That's the formula, or most of it. How has Kremer gotten better? By allowing weaker contact, giving up fewer home runs and cutting his walk rate. His hard-hit average against is nearly 5.5% lower, he's given up nine fewer homers in about twice as many innings, and walks have been nearly chopped in half. The Orioles excavating the shorter porch in left field at Camden Yards, removing about 1,000 seats and pushing back the fence helped some — in reality and possibly mentally — but that’s not the only reason for Kremer and the Orioles pitching staff at large making big strides.

Kremer is throwing about as hard as he did a season ago, but his strikeout rate has dipped a bit. It's all about better location and better command of his four-seamer and cut fastballs. They killed him a year ago. He's also doubled the percentage of changeups. Hitters aren't excelling at squaring any of his top pitches.

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Baltimore Orioles starting pitcher Dean Kremer delivers during the first inning of a baseball game against the Boston Red Sox at Fenway Park, Wednesday, Sept. 28, 2022, in Boston. (AP Photo/Charles Krupa)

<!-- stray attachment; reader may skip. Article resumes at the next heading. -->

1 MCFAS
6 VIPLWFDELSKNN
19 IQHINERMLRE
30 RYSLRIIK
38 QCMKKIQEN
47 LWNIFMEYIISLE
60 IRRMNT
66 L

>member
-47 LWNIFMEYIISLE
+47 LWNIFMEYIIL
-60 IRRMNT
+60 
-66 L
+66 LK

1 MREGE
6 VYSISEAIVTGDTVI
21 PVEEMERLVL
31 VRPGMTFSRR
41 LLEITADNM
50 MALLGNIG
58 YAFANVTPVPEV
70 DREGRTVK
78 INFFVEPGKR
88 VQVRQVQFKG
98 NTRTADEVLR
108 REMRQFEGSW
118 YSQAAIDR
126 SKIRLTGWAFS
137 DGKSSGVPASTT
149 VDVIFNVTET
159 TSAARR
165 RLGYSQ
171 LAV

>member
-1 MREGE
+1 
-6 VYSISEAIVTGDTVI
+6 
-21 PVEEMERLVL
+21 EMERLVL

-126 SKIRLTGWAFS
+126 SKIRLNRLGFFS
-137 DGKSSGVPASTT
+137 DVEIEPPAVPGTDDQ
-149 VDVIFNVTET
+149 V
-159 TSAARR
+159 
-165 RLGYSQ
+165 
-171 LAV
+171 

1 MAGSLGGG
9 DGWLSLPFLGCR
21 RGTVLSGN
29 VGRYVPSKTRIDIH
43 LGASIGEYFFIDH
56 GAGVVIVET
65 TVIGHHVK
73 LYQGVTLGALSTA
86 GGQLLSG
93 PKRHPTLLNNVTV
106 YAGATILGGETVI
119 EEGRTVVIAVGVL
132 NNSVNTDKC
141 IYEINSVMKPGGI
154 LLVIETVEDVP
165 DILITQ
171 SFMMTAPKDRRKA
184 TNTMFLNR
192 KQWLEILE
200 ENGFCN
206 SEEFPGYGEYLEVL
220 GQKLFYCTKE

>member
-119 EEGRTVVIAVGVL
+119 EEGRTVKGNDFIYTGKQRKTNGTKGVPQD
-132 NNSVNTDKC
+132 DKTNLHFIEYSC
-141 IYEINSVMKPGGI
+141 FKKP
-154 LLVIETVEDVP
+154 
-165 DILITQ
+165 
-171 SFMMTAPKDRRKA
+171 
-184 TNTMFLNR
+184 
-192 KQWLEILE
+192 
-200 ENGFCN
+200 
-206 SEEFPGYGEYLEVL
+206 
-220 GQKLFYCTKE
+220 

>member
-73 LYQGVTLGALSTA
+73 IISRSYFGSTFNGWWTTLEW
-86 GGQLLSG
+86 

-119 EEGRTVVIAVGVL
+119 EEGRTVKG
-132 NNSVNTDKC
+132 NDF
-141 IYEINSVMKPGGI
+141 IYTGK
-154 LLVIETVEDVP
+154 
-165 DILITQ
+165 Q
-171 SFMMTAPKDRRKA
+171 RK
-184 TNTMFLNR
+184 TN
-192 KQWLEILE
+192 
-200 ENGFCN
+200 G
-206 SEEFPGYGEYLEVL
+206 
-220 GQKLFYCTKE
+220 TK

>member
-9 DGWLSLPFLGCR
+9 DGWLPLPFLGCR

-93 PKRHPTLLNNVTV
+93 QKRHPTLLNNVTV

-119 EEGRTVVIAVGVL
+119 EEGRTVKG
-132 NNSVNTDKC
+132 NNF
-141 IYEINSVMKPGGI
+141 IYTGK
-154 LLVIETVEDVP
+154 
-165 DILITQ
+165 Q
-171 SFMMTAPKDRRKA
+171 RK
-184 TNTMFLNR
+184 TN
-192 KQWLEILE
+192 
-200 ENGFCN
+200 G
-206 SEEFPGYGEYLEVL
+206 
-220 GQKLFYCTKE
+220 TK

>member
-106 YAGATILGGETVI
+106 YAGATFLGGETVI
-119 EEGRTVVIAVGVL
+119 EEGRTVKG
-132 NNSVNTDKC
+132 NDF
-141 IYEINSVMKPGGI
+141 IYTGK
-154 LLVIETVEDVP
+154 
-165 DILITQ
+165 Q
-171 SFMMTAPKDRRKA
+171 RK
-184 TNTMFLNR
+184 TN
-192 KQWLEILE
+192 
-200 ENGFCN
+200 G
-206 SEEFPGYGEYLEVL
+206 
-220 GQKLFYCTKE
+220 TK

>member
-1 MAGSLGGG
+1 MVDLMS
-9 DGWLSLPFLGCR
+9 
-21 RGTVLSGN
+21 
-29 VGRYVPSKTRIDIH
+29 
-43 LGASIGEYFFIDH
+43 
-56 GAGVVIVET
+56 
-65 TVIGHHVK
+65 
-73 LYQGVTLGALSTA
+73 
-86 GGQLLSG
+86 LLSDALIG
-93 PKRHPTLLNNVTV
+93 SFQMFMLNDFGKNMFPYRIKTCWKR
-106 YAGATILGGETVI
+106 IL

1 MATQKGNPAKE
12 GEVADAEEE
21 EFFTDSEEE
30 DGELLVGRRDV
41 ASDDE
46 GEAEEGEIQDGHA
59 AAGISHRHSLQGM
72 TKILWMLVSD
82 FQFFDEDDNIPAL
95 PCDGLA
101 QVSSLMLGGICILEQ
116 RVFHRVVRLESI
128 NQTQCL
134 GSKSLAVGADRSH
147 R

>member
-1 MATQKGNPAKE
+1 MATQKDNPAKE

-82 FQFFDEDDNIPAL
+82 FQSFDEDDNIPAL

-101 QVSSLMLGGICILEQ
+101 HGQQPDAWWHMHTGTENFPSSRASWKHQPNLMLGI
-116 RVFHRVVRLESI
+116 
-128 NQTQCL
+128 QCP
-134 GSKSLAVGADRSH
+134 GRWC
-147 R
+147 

Who else has improved by the widest margins?

Familiar names like Dodgers left-hander Tyler Anderson (46%), Dylan Cease of the Chicago White Sox (41%), Zac Gallen of the Arizona Diamondbacks (40%) and Dodgers right-hander Tony Gonsolin (35%) have made notable leaps forward into elite territory.

A first time All-Star, Anderson started the week fifth in the National League in ERA (2.54). A top contender for American League Cy Young, Cease has nearly cut his ERA in half; his ERA+ is nearly twice as good as league average. Gallen pitched 44 1/3 consecutive scoreless innings, the seventh-longest string in MLB history, in the second half. Gonsolin broke out last year, but only Houston Astros ace Justin Verlander has a better ERA+ this season.

Michael Wacha of the Boston Red Sox has cut his ERA+ by 75%, though his DRA- has actually gone up a point to league average. He'll take the improved results regardless. A true rebound season would be more like Texas Rangers left-hander Martín Pérez, who improved his ERA by 40% and his DRA- by 27%.